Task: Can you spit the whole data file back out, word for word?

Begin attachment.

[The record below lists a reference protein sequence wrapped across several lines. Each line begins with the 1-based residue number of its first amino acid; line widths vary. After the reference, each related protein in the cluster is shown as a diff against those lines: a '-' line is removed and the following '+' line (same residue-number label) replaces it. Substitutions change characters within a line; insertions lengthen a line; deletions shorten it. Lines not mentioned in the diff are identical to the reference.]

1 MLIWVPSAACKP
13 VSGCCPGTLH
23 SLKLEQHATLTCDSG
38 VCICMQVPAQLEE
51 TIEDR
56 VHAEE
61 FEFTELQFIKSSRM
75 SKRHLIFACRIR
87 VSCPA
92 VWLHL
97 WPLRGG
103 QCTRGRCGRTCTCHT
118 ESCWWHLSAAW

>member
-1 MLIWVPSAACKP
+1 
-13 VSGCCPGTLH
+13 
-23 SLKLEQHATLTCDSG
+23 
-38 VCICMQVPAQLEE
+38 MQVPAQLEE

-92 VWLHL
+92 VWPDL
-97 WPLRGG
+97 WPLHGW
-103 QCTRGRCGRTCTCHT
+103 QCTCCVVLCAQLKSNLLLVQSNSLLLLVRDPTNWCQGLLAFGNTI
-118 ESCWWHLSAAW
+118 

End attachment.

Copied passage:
[The record below lists a reference protein sequence wrapped across several lines. Each line begins with the 1-based residue number of its first amino acid; line widths vary. After the reference, each related protein in the cluster is shown as a diff against those lines: a '-' line is removed and the following '+' line (same residue-number label) replaces it. Substitutions change characters within a line; insertions lengthen a line; deletions shorten it. Lines not mentioned in the diff are identical to the reference.]

1 MLIWVPSAACKP
13 VSGCCPGTLH
23 SLKLEQHATLTCDSG
38 VCICMQVPAQLEE
51 TIEDR
56 VHAEE
61 FEFTELQFIKSSRM
75 SKRHLIFACRIR
87 VSCPA
92 VWLHL
97 WPLRGG
103 QCTRGRCGRTCTCHT
118 ESCWWHLSAAW

>member
-1 MLIWVPSAACKP
+1 
-13 VSGCCPGTLH
+13 
-23 SLKLEQHATLTCDSG
+23 
-38 VCICMQVPAQLEE
+38 MQVPAQLEE

-92 VWLHL
+92 VWPDL
-97 WPLRGG
+97 WPLHGW
-103 QCTRGRCGRTCTCHT
+103 QCTCCVVLCAQLKSNLLLVQSNSLLLLVRDPTNWCQGLLAFGNTI
-118 ESCWWHLSAAW
+118 